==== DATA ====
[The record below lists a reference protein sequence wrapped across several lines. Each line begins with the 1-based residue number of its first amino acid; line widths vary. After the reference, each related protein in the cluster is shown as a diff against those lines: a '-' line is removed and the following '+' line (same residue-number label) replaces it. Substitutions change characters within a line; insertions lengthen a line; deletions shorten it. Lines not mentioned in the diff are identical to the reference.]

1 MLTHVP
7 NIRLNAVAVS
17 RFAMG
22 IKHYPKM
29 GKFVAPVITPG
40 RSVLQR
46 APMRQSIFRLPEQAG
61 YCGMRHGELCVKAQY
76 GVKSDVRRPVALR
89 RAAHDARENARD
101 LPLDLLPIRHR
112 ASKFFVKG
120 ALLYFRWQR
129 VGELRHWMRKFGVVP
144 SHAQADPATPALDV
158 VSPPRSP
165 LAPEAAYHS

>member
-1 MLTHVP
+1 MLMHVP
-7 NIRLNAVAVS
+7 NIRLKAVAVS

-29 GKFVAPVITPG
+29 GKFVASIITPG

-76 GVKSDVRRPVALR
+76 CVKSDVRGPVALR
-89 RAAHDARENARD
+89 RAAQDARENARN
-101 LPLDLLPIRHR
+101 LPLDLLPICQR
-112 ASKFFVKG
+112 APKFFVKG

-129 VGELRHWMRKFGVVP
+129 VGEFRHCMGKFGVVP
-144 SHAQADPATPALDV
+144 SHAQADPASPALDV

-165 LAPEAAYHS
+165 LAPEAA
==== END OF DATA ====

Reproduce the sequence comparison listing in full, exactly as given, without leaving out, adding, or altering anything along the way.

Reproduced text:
[The record below lists a reference protein sequence wrapped across several lines. Each line begins with the 1-based residue number of its first amino acid; line widths vary. After the reference, each related protein in the cluster is shown as a diff against those lines: a '-' line is removed and the following '+' line (same residue-number label) replaces it. Substitutions change characters within a line; insertions lengthen a line; deletions shorten it. Lines not mentioned in the diff are identical to the reference.]

1 MLTHVP
7 NIRLNAVAVS
17 RFAMG
22 IKHYPKM
29 GKFVAPVITPG
40 RSVLQR
46 APMRQSIFRLPEQAG
61 YCGMRHGELCVKAQY
76 GVKSDVRRPVALR
89 RAAHDARENARD
101 LPLDLLPIRHR
112 ASKFFVKG
120 ALLYFRWQR
129 VGELRHWMRKFGVVP
144 SHAQADPATPALDV
158 VSPPRSP
165 LAPEAAYHS

>member
-1 MLTHVP
+1 MLMHVP
-7 NIRLNAVAVS
+7 NIRLKAVAVS

-29 GKFVAPVITPG
+29 GKFVASIITPG

-76 GVKSDVRRPVALR
+76 CVKSDVRGPVALR
-89 RAAHDARENARD
+89 RAAQDARENARN
-101 LPLDLLPIRHR
+101 LPLDLLPICQR
-112 ASKFFVKG
+112 APKFFVKG

-129 VGELRHWMRKFGVVP
+129 VGEFRHCMGKFGVVP
-144 SHAQADPATPALDV
+144 SHAQADPASPALDV

-165 LAPEAAYHS
+165 LAPEAA